The unlikely activity that has helped Chris Waller get his stars back on track

“Dressage is a bit like yoga for humans,” says Sydney champion trainer Chris Waller. “It involves a bit of meditation as well – but without the music. It’s just something different.” Photo: dressage-news.com

Yoga can refresh the mind and restore the human body, and champion Sydney trainer Chris Waller has adapted those principles for some of his equine stars in recent years.

Waller knows many racehorses can struggle with the rigours of training, especially in Australia, where the developed surrounds of most metropolitan tracks consign Thoroughbreds to routinely working in circles around tracks rather than the rolling gallops of places such as Newmarket and the Curragh.

While the supermare Winx hasn’t required any such rejuvenation during her 12-win rampage to the top of Australian racing, some of Waller’s best horses in the past five years have responded to programs involving a diversion to dressage work.

While dressage his little to do with racing, Waller says the discipline has helped some of his stars return to their best form, reinvigorated with the mental and muscular benefits of the change of routine.

Waller said dressage as both therapy and a training tool emerged in simple chats with other equestrian participants “a few years ago” with the information having two enormous benefits for his horses.

Muscle formation

“Whether you’re a horse trainer or ride horses or work with horses, you’re always looking at what other people are doing,” Waller said.

“When you get a horse that you can see its muscle formation is not right, you want to fix it, so you ask questions. Through working with horses, you meet a lot of people and you talk to a lot of people, and it would have been just passed on to me through advice to try a bit of dressage.

“Firstly, it helps get them more subtle because most back problems or muscle loss problems are basically due to secondary issues where horses are getting off the front joints, knees, favouring something or working left-handed and right-handed constantly.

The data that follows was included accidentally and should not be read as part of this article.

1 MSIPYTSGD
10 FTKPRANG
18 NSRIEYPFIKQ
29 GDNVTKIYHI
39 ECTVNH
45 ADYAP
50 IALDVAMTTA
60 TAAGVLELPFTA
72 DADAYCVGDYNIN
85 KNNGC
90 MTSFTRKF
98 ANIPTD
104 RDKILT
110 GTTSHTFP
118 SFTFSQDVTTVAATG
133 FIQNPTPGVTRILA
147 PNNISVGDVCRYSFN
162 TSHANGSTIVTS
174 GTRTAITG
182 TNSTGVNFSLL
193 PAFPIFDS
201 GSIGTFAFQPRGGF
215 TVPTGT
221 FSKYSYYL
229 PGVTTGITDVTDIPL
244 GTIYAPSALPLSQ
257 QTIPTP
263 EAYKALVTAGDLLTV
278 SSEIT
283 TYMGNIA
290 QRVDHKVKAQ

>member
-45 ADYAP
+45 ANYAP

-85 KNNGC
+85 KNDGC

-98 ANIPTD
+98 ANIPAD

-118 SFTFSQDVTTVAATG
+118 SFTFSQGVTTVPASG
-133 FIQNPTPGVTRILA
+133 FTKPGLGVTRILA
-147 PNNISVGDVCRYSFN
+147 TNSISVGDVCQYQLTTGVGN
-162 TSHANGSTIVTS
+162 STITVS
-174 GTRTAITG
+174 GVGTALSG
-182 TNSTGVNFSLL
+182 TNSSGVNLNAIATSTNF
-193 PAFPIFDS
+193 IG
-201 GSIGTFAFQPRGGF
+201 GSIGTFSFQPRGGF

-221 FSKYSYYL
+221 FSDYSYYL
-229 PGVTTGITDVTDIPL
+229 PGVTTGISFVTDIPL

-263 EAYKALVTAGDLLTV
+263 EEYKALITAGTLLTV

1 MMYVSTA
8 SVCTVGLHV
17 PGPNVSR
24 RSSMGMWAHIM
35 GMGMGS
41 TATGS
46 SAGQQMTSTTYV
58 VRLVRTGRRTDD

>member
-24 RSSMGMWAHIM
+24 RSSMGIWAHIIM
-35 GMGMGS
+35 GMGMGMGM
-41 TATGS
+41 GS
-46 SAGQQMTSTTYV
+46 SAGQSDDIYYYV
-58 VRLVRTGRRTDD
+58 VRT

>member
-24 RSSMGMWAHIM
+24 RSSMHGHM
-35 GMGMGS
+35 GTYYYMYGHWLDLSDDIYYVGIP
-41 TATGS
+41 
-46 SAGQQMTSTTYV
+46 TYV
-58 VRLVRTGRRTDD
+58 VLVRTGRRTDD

“The dressage does seem to build up their muscles properly and in a more controlled way.

“Secondly, the horses love it. They think, ‘gee this is pretty good’ and they get on a bit of a high and a bit of a buzz.

“When you’re doing dressage, you’re not pounding around the racetrack, but it’s still a form of fitness. It’s a bit like yoga for humans, it involves a bit of meditation as well – but without the music. It’s just something different.”

Stable stars that have benefitted

Outstanding galloper Shoot Out is one of Waller’s success stories with dressage to help the issues he developed in his time before he joined the champion trainer in 2012 after wins in the G1 Australian Derby and Randwick Guineas for his previous trainer, John Wallace.

Shoot Out went on to win three more Group 1s and more than $A1.3 million for Waller with the aid of dressage work, while Boban won five Group 1s and $A2.8 million after joining Waller as a talented but wayward 3-year-old.

Dressage helped Royal Descent return to winning after a 20-month winner drought following her 10-length triumph in the G1 Australian Oaks in 2013 while Arinosa progressed from a restricted-class mare to a terrific Group performer while mixing up her routine.

The regimen fits perfectly with conventional trackwork and pre-training while Waller’s version of dressage does not require the removal of a horse from the stable for lengthy periods, enabling a racing preparation to continue smoothly.

“We got Shoot Out right and he had chronic back problems. We used it with Royal Descent, Boban, Arinosa and they’re the bigger-named ones but it’s just a good way to get a horse right again,” Waller said.

Positive side effect

“You’re pretty restricted with what you can do training in the city. You’ve got to go out and find some grass somewhere so you just do what you can and dressage doesn’t take up much space. You can do it in a car park with a safe fence so they don’t get out on the road.

“We’ll get them to do it at the pre-training farms, especially if they’re recovering from injury, and as well as a bit of trackwork as well.”

Waller says the dressage training has a positive side effect, with his staff enjoying the variation in work with the horses, making them happy to put in the extra effort with the stable’s residents.

“The staff love their dressage riding and horses learn to drop the bit, switch off and relax,” Waller said.

“It’s an individual thing because the horses seem to concentrate better on their own. It takes a few days to get them used to it but then they love it.”

While dressage produces terrific effects with Waller’s horses, the winner of the last six Sydney trainers’ titles says it won’t achieve the ultimate miracle in Thoroughbred racing.

“It’s quite labour intensive and you do it with your better horses because it won’t make slow horses run faster,” he said. “If they’ve got ability, you work with them to do the best they can.”

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